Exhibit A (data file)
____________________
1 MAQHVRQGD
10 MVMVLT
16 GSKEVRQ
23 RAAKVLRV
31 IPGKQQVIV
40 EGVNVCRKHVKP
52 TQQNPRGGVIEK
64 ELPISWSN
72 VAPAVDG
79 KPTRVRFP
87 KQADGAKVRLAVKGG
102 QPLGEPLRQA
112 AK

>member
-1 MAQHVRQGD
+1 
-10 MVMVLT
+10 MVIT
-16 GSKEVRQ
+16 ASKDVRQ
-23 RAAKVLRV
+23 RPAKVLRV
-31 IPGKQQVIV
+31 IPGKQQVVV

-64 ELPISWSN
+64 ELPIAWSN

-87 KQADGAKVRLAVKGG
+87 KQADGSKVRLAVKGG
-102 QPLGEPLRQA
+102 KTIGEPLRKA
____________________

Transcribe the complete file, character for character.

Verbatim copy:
1 MAQHVRQGD
10 MVMVLT
16 GSKEVRQ
23 RAAKVLRV
31 IPGKQQVIV
40 EGVNVCRKHVKP
52 TQQNPRGGVIEK
64 ELPISWSN
72 VAPAVDG
79 KPTRVRFP
87 KQADGAKVRLAVKGG
102 QPLGEPLRQA
112 AK

>member
-1 MAQHVRQGD
+1 
-10 MVMVLT
+10 MVIT
-16 GSKEVRQ
+16 ASKDVRQ
-23 RAAKVLRV
+23 RPAKVLRV
-31 IPGKQQVIV
+31 IPGKQQVVV

-64 ELPISWSN
+64 ELPIAWSN

-87 KQADGAKVRLAVKGG
+87 KQADGSKVRLAVKGG
-102 QPLGEPLRQA
+102 KTIGEPLRKA